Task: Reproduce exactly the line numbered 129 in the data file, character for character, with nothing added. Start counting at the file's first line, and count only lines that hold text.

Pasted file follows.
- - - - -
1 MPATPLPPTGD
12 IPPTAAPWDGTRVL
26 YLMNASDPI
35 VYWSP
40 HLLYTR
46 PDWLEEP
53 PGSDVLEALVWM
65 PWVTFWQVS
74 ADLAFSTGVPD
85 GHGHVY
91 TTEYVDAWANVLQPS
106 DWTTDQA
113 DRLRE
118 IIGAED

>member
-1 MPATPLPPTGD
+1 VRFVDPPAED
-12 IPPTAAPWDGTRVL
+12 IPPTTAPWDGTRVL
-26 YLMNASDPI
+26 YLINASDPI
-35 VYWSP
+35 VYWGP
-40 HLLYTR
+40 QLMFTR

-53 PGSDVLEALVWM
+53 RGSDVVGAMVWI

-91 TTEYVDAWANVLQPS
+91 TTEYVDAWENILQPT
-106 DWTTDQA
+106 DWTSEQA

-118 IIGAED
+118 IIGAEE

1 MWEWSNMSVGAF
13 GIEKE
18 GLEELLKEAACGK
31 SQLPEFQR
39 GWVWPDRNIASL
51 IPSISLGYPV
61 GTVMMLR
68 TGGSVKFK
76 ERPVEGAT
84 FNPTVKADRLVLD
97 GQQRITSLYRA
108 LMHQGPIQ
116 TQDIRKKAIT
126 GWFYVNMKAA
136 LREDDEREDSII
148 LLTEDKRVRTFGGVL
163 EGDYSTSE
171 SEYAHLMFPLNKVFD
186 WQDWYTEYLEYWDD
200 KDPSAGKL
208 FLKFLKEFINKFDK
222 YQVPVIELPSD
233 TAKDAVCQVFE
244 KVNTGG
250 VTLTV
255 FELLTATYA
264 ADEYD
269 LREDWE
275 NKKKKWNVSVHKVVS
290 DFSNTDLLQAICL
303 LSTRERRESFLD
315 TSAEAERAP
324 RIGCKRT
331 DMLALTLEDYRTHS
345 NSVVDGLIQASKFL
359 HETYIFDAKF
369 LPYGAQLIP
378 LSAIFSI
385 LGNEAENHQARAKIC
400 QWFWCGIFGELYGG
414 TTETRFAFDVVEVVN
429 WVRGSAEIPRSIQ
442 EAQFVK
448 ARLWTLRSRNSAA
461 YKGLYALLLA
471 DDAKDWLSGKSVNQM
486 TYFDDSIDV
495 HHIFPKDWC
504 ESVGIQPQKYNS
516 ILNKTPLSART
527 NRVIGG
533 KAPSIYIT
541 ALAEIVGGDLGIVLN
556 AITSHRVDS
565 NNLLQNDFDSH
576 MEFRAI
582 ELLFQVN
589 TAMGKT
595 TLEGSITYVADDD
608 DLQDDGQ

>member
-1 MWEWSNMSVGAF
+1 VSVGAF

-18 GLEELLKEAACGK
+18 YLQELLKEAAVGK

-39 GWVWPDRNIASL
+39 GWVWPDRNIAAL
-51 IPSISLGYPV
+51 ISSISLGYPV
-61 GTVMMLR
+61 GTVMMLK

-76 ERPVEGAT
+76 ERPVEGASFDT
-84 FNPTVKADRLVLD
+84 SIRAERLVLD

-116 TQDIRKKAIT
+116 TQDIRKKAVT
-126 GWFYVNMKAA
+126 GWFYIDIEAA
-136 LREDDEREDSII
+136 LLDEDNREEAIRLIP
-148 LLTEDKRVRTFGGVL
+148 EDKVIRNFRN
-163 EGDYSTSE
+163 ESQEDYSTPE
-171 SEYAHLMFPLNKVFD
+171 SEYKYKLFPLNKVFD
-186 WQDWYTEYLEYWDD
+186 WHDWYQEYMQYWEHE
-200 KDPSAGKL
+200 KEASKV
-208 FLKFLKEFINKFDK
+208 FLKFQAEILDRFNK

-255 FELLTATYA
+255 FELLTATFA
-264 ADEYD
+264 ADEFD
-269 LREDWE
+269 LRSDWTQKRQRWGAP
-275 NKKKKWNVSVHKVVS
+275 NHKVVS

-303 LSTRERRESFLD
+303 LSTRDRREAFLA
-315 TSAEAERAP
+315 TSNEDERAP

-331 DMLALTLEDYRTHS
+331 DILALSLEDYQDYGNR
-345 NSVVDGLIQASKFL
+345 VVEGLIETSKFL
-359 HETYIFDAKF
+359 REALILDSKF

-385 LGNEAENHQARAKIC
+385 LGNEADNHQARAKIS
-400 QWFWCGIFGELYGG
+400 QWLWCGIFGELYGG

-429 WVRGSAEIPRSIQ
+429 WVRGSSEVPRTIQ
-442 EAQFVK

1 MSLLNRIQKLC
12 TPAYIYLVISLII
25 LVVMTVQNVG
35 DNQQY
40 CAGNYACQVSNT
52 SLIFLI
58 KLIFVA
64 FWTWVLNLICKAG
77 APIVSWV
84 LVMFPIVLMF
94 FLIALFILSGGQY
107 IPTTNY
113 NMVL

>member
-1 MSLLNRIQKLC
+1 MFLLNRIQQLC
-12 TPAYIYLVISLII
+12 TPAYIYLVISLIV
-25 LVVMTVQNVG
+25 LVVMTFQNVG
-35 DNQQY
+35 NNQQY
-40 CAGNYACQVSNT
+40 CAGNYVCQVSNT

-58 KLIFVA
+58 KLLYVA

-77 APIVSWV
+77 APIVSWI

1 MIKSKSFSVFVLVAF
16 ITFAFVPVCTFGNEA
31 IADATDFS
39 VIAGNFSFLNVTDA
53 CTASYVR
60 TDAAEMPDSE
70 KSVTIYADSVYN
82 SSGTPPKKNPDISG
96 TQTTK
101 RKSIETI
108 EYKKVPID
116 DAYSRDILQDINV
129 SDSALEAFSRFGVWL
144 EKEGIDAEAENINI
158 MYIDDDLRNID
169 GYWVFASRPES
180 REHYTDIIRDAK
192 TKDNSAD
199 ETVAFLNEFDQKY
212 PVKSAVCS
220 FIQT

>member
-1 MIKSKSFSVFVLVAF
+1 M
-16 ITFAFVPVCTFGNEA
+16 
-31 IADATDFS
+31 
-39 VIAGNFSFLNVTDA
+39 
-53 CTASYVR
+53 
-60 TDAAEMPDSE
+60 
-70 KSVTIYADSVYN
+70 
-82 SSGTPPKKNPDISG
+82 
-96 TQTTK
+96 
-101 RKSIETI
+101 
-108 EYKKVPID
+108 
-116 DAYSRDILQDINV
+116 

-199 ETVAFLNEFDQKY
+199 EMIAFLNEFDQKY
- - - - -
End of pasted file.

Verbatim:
-264 ADEYD